Requires the extremely rare SuperSpeed USB 20Gbps port for full performance
Buy the WD Black P50 Game Drive SSD for its looks and for a future when the SuperSpeed USB 20Gbps port will be more common. Right now, with the prevalent SuperSpeed 10Gbps, it’s no faster than much less expensive drives.
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Never has an external SSD appeared more ready for a virtual shoot-‘em-up than the WD Black P50 Game Drive NVMe SSD. Even better, if you happen to be one of the lucky few with a SuperSpeed USB 20Gbps (formerly known as USB 3.2 gen 2×2) port on your computer, it delivers nearly 2GBps transfers. Over older USB, it’s no faster than the less expensive competition.
Design and features
The P50’s design evokes an ammo box, or a shipping container from a sci-fi flick. The action-movie computer fonts used in the labeling on the enclosure heighten that impression. If you think I’m imagining the military bent of the design, check out the product buy page, where you’ll find phrases such as “your secret weapon,” and “combat-tested.”
As to the actual specs, the P50 measures 4.65 x 2.66 x 0.56 inches and weighs about 4 ounces. That’s a bit larger than most (you’re likely to notice it’s in your pocket), but it still sits nicely in your hand.
The 1TB unit we tested finished in a statistical dead heat with the only other SuperSpeed USB 20Gbps drive we’ve tested—the Seagate FireCuda Gaming SSD. The chart below shows both the 10Gbps and 20Gbps performance of the drives. Not surprisingly, there’s an almost two-fold increase in speed with SuperSpeed USB 20Gbps, thanks to an additional pair of data wires in use.
In CrystalDiskMark at 10GBps, the P50 was noticeably slower writing than the FireCuda, but noticeably faster reading. Trade-off. The story was much the same versus the OWC Envoy EX USB-C and Sandisk Extreme Pro Portable 10Gbps-only drives, as shown below.
In our real-world 48GB transfer tests performed at 10Gbps, the story was essentially the same: The P50’s speedy reading compensated somewhat for its slightly slow writing. Unofficially (and not shown), on a sample 20Gbps testbed, both the WD and Seagate cut into these times drastically. Multiply by 0.6 for a rough estimate.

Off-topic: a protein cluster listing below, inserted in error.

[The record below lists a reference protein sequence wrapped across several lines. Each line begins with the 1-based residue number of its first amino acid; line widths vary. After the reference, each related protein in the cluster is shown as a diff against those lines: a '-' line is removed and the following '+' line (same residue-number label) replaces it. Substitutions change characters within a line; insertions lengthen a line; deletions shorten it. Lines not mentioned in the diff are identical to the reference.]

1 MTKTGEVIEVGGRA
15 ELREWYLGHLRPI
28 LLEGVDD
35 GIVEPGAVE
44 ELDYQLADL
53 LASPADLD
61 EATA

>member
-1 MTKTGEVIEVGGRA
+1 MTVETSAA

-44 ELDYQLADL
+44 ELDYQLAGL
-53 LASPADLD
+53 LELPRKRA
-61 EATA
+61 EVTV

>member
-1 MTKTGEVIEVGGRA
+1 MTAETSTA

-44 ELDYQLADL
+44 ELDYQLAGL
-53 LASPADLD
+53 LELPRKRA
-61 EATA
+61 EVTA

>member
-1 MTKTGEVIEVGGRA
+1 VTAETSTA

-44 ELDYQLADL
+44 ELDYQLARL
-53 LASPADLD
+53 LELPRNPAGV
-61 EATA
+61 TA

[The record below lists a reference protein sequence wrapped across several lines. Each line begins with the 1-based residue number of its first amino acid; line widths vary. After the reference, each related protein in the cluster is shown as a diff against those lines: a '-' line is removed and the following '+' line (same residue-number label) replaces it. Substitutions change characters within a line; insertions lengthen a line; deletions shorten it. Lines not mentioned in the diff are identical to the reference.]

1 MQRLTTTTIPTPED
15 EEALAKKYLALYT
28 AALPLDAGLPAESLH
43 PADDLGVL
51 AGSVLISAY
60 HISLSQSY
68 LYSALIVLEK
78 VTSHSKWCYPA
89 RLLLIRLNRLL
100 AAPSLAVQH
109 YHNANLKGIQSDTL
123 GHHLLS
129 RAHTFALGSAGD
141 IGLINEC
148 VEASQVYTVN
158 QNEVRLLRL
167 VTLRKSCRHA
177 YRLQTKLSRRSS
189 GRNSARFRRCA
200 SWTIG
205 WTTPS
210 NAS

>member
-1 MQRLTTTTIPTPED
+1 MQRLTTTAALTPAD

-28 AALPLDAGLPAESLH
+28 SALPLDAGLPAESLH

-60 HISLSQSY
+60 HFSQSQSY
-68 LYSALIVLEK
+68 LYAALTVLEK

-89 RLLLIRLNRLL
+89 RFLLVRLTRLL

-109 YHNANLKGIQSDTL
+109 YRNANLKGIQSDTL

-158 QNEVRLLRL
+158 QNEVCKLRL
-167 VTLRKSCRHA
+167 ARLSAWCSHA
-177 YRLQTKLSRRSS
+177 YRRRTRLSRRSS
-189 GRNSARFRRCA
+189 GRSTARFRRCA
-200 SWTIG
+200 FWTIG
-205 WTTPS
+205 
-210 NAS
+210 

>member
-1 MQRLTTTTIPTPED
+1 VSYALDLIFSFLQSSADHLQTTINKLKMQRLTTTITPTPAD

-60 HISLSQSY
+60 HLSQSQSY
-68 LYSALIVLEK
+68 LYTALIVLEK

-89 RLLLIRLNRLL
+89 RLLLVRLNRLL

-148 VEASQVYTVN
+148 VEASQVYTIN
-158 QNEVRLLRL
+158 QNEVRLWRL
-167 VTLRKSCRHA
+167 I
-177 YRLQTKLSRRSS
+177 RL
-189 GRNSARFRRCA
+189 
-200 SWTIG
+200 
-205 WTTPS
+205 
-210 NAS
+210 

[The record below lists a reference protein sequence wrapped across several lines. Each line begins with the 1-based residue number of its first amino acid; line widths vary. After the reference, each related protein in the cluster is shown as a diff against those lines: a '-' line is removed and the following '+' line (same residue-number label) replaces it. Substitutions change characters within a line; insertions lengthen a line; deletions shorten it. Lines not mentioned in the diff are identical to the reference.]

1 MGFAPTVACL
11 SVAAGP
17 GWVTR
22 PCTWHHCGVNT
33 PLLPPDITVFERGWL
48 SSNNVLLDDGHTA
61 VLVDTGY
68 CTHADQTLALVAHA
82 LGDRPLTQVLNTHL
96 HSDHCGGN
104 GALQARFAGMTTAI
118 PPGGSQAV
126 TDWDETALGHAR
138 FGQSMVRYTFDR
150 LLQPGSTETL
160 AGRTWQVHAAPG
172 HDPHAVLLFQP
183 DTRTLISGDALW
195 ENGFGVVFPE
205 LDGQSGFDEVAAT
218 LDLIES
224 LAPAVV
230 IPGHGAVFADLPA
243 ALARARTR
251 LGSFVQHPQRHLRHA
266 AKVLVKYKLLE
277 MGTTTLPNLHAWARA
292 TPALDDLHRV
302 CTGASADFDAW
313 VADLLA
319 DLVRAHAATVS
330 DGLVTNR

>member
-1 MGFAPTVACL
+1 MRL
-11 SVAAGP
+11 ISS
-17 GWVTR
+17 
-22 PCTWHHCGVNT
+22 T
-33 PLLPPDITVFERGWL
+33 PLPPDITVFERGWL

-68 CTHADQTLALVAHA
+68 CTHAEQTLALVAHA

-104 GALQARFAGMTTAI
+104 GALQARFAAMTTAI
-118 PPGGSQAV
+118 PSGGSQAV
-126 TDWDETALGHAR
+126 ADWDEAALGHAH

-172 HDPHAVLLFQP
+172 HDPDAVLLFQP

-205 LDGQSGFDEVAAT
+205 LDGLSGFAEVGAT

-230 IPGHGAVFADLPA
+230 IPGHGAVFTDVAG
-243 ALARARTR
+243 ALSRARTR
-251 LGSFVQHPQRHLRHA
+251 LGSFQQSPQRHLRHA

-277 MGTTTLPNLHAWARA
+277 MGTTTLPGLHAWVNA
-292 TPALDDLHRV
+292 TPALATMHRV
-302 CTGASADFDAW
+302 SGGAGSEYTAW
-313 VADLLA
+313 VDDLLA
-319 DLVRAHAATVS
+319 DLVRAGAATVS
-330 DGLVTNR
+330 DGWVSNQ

The transfer tests (10Gbps) ended too close to call with the various test results totaled; however, there were differences in the individual tests. The P50 is definitely a faster reader than most, but a slower writer. In the grand scheme of external storage, it’s quite adept at both.
Testing is performed on Windows 10 64-bit running on a Core i7-5820K/Asus X99 Deluxe system with four 16GB Kingston 2666MHz DDR4 modules, a Zotac (Nvidia) GT 710 1GB x2 PCIe graphics card, and an Asmedia ASM2142 USB 3.1 Gen 2 (SuperSpeed USB 10Gbps) card. Also on board are a Gigabyte GC-Alpine Thunderbolt 3 card and Softperfect’s Ramdisk 3.4.6, which is used for the 48GB read and write tests.
USB Gen 2×2/SuperSpeed USB 20Gbps was tested with the same components listed above, with the exception of a Threadripper 3970X on loan from AMD and an MSI Creator TRX4 motherboard.
Note that USB4 will support SuperSpeed USB 20Gbps and add SuperSpeed USB 40Gbps.
Great if you want the styling and have the gear
Do you need 2GBps transfers for gaming? Heck no. Would you like to have them? Heck yeah. Any time a drive makes you wait, it’s not fast enough. The WD Black P50 Game Drive SSD won’t make you wait a lot—it’s an excellent drive, and its styling may put gamers in the mood for digital mayhem.
The real issue is bang for the buck. If you have a SuperSpeed USB 20Gbps port, the P50 gives you extra speed for the extra cash. Nice. If you don’t yet have said port, you’re paying a hefty premium for appearances. Your choice.